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I am making a game and have been following examples which use the MVC architecture pattern. I am now trying to get my head around how this would fit in with a 3-tier architecture. From what I have gathered so far:

  • MVC and 3-tier are separate ideas and are compatible
  • MVC has a triangular communication structure, whereas 3-tier is a stack
  • MVC can be used within the 3-tier structure, with the MVC parts contained in the UI layer as in the diagram:

MVC in 3-tier

My Model for the game contains all the classes describing the abstract game world - all the items, characters, their positions and velocities in the world, the score, etc.

But now what would constitute the business tier below this? As this is all the things I would normally associate with the business layer.

Should the diagram in this case perhaps show the View and Controller in the UI layer, with the Model contained in the Business layer below them?

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Quoting Martin Fowler's famous article:

In MVC, the domain element is referred to as the model. Model objects are completely ignorant of the UI.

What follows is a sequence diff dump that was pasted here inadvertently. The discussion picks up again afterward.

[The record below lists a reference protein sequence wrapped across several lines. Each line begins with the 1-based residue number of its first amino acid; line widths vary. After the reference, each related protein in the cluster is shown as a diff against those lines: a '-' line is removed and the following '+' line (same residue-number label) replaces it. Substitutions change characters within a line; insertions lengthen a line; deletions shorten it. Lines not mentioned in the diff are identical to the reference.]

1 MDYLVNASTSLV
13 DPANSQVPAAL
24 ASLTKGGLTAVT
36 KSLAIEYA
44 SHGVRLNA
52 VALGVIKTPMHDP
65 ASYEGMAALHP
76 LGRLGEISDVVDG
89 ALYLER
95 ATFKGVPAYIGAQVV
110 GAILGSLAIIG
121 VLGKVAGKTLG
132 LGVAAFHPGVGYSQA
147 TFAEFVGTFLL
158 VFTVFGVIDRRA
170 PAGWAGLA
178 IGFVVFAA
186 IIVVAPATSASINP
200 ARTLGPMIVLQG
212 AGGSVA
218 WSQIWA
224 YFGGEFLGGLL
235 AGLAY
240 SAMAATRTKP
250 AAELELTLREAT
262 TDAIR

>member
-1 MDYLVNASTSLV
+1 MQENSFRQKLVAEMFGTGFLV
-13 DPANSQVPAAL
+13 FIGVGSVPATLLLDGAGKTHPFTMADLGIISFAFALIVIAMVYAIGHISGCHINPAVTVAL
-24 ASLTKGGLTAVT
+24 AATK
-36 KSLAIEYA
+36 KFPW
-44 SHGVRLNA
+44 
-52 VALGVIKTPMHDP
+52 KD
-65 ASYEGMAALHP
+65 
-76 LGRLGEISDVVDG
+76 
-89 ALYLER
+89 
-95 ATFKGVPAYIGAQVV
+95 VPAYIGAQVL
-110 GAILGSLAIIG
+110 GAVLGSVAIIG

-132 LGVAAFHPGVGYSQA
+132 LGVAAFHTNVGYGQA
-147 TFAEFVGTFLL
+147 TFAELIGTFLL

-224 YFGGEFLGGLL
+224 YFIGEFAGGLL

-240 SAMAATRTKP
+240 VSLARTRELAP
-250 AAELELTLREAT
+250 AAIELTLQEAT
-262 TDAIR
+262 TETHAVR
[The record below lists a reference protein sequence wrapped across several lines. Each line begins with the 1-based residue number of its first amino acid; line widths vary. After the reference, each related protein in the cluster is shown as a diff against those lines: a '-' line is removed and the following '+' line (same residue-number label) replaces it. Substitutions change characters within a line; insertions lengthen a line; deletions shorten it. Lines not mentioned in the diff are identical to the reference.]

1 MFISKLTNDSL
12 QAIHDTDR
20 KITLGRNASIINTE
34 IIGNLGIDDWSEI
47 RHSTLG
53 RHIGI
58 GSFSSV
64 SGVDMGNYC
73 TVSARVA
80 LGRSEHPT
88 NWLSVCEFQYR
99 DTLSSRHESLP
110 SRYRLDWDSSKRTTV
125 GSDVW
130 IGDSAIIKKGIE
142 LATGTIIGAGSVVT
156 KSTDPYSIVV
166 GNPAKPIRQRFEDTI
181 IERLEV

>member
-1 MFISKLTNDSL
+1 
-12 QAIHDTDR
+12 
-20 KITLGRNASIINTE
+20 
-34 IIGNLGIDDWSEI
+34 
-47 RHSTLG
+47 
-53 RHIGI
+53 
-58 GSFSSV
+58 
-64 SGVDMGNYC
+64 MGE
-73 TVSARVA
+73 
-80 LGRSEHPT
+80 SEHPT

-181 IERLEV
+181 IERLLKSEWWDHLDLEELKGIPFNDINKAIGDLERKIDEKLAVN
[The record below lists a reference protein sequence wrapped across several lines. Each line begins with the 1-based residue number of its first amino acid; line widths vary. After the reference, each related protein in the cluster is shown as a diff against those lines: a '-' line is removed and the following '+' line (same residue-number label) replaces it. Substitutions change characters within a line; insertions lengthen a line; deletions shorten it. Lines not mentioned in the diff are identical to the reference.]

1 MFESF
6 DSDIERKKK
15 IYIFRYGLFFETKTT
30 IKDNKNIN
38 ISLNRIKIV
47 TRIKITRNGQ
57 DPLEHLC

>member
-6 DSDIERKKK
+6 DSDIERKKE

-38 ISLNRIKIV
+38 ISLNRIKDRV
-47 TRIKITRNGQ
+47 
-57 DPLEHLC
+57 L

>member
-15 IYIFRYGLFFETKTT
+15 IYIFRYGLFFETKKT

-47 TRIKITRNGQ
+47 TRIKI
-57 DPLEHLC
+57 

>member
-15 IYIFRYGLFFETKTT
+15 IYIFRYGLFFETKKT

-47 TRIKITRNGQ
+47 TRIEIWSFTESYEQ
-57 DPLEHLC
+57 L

So the answer is, the "Business Logic" clasically belongs in the model layer. (Which, itself can consist of arbitrarily more stuff, definitely not just anemic domain objects). You putting your domain objects there seems correct to me.

That said, the MVC architectural pattern rarely fits anything practical, let alone a game. Games have different architectural problems and MVC does not address them in practice.

You should focus on separation of concerns and structuring your logic in a modular way, focusing on a form of separated presentation that fits your problem. MVC is one of the most overused terms in UI programming and people tend to use it for anything that does separated presentation. Thinking about "what MVC" is is not very useful. Focus on your architecture rather than a specific pattern.

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    Definitely upvoting this. I've tried writing games in "classical" patterns and been sorely frustrated with the result. I think the whole N-tier thing sometimes still has some analogues, but one interesting thing about games vs. say the next business application is that the UI is often extremely custom and the view layer is thick and heavily dependent on lots of logic vs. more form-like. The note about separated presentation is crucial too and may not be evident up front: the ability to manipulate game-state without the UI may only come up later as AI is developed etc. – J Trana Apr 28 '14 at 1:29

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